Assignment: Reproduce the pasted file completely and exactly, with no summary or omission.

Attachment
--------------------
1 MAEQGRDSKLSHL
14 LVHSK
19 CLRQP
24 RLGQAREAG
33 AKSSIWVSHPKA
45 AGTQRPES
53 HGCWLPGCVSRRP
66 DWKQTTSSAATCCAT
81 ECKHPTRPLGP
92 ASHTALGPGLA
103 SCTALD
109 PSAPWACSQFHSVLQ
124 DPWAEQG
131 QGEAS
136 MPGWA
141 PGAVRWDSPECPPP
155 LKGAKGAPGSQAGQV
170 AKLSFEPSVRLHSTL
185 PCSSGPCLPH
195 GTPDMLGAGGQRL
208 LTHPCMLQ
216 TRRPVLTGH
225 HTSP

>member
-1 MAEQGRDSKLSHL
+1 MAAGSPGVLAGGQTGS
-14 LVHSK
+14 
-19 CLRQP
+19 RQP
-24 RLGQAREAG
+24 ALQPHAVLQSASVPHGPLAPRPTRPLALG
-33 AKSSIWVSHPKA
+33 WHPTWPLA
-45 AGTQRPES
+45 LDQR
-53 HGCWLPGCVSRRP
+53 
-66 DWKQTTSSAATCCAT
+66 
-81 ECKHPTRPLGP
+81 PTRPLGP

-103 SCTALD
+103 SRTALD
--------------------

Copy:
1 MAEQGRDSKLSHL
14 LVHSK
19 CLRQP
24 RLGQAREAG
33 AKSSIWVSHPKA
45 AGTQRPES
53 HGCWLPGCVSRRP
66 DWKQTTSSAATCCAT
81 ECKHPTRPLGP
92 ASHTALGPGLA
103 SCTALD
109 PSAPWACSQFHSVLQ
124 DPWAEQG
131 QGEAS
136 MPGWA
141 PGAVRWDSPECPPP
155 LKGAKGAPGSQAGQV
170 AKLSFEPSVRLHSTL
185 PCSSGPCLPH
195 GTPDMLGAGGQRL
208 LTHPCMLQ
216 TRRPVLTGH
225 HTSP

>member
-1 MAEQGRDSKLSHL
+1 MAAGSPGVLAGGQTGS
-14 LVHSK
+14 
-19 CLRQP
+19 RQP
-24 RLGQAREAG
+24 ALQPHAVLQSASVPHGPLAPRPTRPLALG
-33 AKSSIWVSHPKA
+33 WHPTWPLA
-45 AGTQRPES
+45 LDQR
-53 HGCWLPGCVSRRP
+53 
-66 DWKQTTSSAATCCAT
+66 
-81 ECKHPTRPLGP
+81 PTRPLGP

-103 SCTALD
+103 SRTALD